TipsKnown for their large size, aggressive nature and fast-paced fi ght, pike are growing in popularity with Utah’s anglers.Reeling in a large northern pike can be diffi cult because of the fi sh’s size and its needle-like teeth, which can break your line. Anglers often use steel leader to prevent a trophy fi sh from breaking their line. A larger diameter fi shing net (with handle) is helpful to lift a pike from the water. Needle-nosed pliers are also important for getting the hook out of the pike’s mouth.Northern pike are quite tasty, but they’re also “boney” and a bit challenging to fi let. “There are several resources on Google, YouTube and other websites that will help you learn how to catch, fi llet and cook northern pike,” Root says.

Stay updatedYou can read updated fi shing reports for Yuba Reservoir at the DWR’s hotspots fi shing page. Two other websites that provide good information are www.bigfi shtackle.com and www.utahwildlife.net...

Page 27: Hunting & Fishing News - May 2013

27May 2013


Kinnear Hunter Takes State Record Archery Whitetail

Shane Sanderson of Kinnear had been watching several nice whitetail bucks on the nearby family ranch all summer, but when a buck with antlers that easily surpassed the others showed up, he knew that was the one he wanted.

Sanderson, 39, has been hunting his whole life, but took up archery 13 years ago. He has taken several animals with his bow, but none like the buck that appeared on the ranch last August.

Archery season for deer opened in Wyoming Sept. 1, and early evening found Sanderson in his makeshift blind of tree branches waiting to see if the deer would appear in one of the areas where he had seen him while scouting. Once settled in he observed several deer in the area and near his blind in the fi rst hour and a half of his hunt. Around 6:30 p.m. his patience was rewarded when a few smaller whitetails showed up along with the trophy he had been waiting for.

The deer was 35 yards away when Sanderson made his shot. The deer went only a short distance where Sanderson found him dead. At the time, Sanderson had no idea he had a state record, but after the required 60-day antler-drying period, the deer was scored at 170-3/8, easily putting it in the Pope and Young record book for typical whitetail. The Pope and Young Club has a minimum score of 125 for inclusion in their record book. A check with Pope and Young offi cials confi rmed it was the largest recorded typical whitetail taken with archery equipment in Wyoming.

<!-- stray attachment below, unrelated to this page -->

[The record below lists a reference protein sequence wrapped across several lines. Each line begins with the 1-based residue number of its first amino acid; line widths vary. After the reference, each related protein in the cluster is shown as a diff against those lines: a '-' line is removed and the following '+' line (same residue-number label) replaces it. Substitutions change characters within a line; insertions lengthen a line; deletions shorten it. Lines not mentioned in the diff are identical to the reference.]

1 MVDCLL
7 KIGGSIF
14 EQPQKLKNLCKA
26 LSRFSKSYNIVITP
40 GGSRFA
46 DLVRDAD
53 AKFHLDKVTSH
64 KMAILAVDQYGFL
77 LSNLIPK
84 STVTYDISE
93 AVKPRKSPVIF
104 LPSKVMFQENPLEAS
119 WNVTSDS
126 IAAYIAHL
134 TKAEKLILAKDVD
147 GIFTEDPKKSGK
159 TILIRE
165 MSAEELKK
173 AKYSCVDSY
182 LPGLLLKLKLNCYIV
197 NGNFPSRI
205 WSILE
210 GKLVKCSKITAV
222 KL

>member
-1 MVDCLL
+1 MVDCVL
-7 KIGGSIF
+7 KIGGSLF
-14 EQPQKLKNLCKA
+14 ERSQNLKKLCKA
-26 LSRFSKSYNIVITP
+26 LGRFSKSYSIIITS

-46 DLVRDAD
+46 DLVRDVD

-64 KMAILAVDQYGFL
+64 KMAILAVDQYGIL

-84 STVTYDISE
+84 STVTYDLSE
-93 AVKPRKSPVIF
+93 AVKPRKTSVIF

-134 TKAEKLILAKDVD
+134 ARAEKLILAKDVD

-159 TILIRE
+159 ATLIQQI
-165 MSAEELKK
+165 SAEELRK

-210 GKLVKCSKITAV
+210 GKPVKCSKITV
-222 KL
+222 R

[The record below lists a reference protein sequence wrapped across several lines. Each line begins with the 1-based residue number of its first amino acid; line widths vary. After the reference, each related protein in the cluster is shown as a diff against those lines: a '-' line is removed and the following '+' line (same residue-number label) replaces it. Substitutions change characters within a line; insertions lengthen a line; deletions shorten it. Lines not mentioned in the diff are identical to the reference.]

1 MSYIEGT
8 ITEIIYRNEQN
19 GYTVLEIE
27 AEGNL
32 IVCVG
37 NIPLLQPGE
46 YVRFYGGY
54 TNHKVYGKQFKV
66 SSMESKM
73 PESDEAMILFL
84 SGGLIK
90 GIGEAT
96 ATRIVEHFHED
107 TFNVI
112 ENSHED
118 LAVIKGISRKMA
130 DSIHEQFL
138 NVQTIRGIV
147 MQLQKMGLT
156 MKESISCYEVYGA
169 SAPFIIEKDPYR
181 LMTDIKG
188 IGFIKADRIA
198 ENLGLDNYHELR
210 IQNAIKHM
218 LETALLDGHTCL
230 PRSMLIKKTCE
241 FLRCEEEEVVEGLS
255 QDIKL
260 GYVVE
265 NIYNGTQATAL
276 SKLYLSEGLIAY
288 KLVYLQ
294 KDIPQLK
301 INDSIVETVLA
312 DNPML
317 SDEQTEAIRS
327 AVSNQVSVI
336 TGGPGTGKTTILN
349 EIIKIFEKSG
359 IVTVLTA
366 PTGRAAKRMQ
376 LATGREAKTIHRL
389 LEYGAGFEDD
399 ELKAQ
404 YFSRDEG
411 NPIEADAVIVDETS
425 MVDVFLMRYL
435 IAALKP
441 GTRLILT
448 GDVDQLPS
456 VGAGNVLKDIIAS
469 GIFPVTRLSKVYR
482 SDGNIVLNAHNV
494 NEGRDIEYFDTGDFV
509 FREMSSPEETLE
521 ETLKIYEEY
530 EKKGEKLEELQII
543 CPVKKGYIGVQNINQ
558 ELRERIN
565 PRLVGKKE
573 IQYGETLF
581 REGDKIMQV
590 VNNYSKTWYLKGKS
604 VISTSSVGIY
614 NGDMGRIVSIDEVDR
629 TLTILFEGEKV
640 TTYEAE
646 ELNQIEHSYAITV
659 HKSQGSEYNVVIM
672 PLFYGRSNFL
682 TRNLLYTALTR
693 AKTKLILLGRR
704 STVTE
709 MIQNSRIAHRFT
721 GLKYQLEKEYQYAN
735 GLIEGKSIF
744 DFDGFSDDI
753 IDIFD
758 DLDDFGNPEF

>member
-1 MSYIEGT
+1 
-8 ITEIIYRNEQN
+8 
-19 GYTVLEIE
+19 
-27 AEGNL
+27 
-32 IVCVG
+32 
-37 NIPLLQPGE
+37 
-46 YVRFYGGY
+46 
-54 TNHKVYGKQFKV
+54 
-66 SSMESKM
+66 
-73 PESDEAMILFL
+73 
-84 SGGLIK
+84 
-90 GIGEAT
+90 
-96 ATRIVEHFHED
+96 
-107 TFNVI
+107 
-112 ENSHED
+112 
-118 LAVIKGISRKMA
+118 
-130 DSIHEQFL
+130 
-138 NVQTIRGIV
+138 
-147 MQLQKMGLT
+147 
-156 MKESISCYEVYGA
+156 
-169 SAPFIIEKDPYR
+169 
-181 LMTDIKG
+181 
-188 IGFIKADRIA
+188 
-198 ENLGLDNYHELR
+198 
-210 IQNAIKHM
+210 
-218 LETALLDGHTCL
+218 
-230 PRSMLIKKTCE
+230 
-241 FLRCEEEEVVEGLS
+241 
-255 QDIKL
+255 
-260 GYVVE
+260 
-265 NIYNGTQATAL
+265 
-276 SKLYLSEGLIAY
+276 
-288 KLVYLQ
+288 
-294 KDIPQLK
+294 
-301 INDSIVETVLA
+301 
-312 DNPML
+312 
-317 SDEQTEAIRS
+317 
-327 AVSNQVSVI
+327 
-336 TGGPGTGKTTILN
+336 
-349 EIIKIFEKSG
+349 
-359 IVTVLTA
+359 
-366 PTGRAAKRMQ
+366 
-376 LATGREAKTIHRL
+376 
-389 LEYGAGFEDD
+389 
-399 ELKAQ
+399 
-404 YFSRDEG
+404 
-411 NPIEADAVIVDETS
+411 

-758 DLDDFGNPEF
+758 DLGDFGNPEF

The Pope and Young Club is a national organization that recognizes trophy animals taken with archery equipment. Being symmetrical, Sanderson’s deer was scored as “typical.” Deer with numerous points, or with great size variation on either side of the antlers, are usually scored as “non-typical.” The score is comprised of length, circumference, and spread measurements of the antlers.

Sanderson’s buck was taken in deer hunt area 157-170 in Fremont County.

Favorable hunting conditions, long seasons, and a growing elk population allowed Wyoming hunters last year to post the highest elk harvest ever recorded in the Cowboy State.The Wyoming Game and Fish Department’s recently completed harvest survey revealed that 57,331 hunters harvested 26,385 elk for a 46 percent success rate. This bested the previous high of 25,692 elk taken by hunters in 2010. Over the past 10 years, Wyoming hunters have averaged over 22,000 elk harvested annually with a hunter success rate of greater than 40 percent.Biological Services Supervisor Bob Lanka said the exceptional harvest is attributable to a robust elk population.“We are in the golden age of elk right now,” Lanka said. “Climatic conditions in recent years have been favorable for elk and the population in much of the state has been on the increase.”Local wardens and biologists, responding to increasing elk numbers, have increased season length—some seasons now go through January—and have increased the number of elk tags available to hunters and the number of elk an individual hunter can harvest. In addition, Game and Fish has worked closely with landowners to provide additional public access, particularly for cow elk hunters, through the Private Land Public Wildlife Hunter Management Program, and through the Hunter Management and Access Program in the Meeteetse and Iron Mountain areas.“Increased opportunity along with public access programs and a willingness of landowners to allow hunting on private land has been a big factor in the increased harvest,” Lanka said.As Wyoming’s elk populations continue to thrive, Game and Fish plans to again offer expanded seasons and liberal quotas for the 2013 hunting season...